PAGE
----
The Biggest Ecommerce Challenges this Black Friday
We recently featured in Ecommerce Age. If you missed the write up, you can catch up in full, here…
As ecommerce continues to outdo the high street, Black Friday sales are becoming as much of a tradition as Christmas dinners. But shoppers are very influenced by external factors, from the economy to website experiences.
We outline the key ecommerce challenges this Black Friday…
Customers are spending less or shopping around
The elephant in the room for most retailers is the cost-of-living crisis. In a recent YouGov study, it was revealed that six in 10 consumers are planning to spend less this year. Non-essentials have taken a back seat as shoppers struggle to make ends meet with inflation and energy bills.
According to the State of Living Report, 72% of shoppers say they’re planning to cut back on luxuries. This is particularly worrying for upmarket brands, as the report also suggests that 58% of shoppers will seek discount retailers.
On the plus side, money-conscious customers may be more interested in getting a good deal. Those who can offer the biggest discounts, in tandem with a seamless website experience, may therefore come out on top.
Much of this comes down to website loading speed. In one eye-opening case study, a headphone retailer was found to be losing as much as £2.5 million per year simply due to poor performance. The takeaway? Improve your website or risk the consequences.
Payment scams are on the rise
Of course, a seamless website experience doesn’t come down to the transaction alone. Security also plays a huge part in customer confidence loyalty, and one of the lasting effects of the pandemic was the increase in online payment scams.
Between 2020 and 2021, cases of online fraud rose by 33%. These included payment interception, whereby hackers impersonated company representatives to send customers to fake payment pages. More sophisticated attacks included intercepting cardholder data as customers made their way through the checkout process.
Conversely, merchants also felt the sting in the form of refund fraud. Hackers would purchase items, then claim they had no knowledge of placing the order, only to log a dispute and keep the goods. According to the National Retail Federation, for every $100 of merchandise returned, $10.30 is lost to fraud.
Slow websites are losing sales
The headphone retailer case study above is just one example of customers’ high expectations. Another consequence of the pandemic, shoppers’ patience is wearing thin with slow websites. According to Kissmetrics, almost half (47%) of customers expect a website to load within 2 seconds.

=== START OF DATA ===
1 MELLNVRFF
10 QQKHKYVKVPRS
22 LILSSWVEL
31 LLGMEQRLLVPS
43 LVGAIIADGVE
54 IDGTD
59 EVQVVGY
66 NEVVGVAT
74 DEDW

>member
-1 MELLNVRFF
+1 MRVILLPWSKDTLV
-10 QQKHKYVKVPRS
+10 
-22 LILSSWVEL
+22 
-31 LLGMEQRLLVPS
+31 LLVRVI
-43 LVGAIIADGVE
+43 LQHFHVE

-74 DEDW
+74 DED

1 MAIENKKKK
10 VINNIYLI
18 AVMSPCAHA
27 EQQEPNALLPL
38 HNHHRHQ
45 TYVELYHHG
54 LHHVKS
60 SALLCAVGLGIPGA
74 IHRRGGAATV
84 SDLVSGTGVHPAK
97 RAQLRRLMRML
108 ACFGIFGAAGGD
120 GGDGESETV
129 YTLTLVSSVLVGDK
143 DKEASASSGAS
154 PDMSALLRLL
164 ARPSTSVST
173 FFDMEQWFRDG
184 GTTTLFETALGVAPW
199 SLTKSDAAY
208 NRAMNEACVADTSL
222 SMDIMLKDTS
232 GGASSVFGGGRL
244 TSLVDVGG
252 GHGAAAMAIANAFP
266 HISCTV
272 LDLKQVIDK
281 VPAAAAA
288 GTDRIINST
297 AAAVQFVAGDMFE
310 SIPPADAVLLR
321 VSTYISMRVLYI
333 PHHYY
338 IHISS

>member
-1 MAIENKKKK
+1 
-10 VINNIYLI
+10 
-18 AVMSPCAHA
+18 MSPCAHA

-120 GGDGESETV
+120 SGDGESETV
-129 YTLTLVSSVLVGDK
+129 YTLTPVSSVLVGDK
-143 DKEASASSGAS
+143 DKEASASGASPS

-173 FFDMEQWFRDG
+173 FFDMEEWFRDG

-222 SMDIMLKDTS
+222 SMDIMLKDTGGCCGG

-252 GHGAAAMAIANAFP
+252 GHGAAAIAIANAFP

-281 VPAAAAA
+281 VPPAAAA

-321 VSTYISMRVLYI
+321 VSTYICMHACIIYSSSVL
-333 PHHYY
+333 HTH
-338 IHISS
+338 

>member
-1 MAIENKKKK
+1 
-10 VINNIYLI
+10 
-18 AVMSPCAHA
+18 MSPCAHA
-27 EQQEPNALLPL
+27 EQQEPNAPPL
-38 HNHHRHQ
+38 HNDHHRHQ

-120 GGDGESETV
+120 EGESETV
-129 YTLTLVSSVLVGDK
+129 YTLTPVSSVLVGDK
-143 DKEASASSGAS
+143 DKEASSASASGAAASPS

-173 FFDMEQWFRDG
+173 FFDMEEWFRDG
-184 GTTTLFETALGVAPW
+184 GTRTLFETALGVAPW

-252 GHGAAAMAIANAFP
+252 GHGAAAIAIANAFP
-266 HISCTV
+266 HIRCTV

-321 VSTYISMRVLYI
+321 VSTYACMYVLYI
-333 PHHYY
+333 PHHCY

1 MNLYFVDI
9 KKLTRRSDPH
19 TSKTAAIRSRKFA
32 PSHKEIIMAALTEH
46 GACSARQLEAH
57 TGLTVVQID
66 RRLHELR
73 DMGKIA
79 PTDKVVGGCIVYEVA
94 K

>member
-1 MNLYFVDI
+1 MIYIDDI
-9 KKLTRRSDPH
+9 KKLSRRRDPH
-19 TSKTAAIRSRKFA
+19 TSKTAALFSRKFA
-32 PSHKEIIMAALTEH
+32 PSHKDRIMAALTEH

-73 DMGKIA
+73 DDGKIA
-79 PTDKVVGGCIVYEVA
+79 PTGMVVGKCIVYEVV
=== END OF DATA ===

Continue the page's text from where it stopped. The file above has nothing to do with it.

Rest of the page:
Even more sobering, 88% of shoppers would leave a website after a bad experience, and a 1-second delay could cause conversions to drop by 7%. But the good news is that many of these issues are easily detectable, and fixable.
Tools like Google Lighthouse analyse individual URLs and highlights issues in accessibility, SEO and performance. Core Web Vitals, meanwhile, puts user experience first. Testing for issues like ‘cumulative layout shift’ (the movement of elements on a page), it shows retailers where their sites may not be performing as they should.
Web skimming attacks are rife during promotional periods
While payment scams are generally higher right now, web skimming attacks peak during periods like Black Friday. Bearing in mind that 95% of all cyber breaches stem from human error, retailers should be aware of:
- Magecart – stealing customer data from forms by exploiting web server vulnerabilities
- Fake checkouts – forms appearing before the real checkout page
- Domain spoofing – impersonating transactional websites.
Prevention is better than the cure here, with penetration tests and vulnerability scans offering assurance. But in the event of an attack, it’s essential to keep customers informed. A five-step plan of investigation, informing ICOs, informing customers, monitoring reinfection and protecting customers, could prevent reputational damage.
As with any retail experience, looking after the customer should always be a top priority. Online vendors should prepare for security breaches this Black Friday, while also monitoring website performance to ensure customers can access much-needed discounts.
With the right preventative measures, retailers can protect their reputation and maintain stable sales throughout the year – not just at Christmas.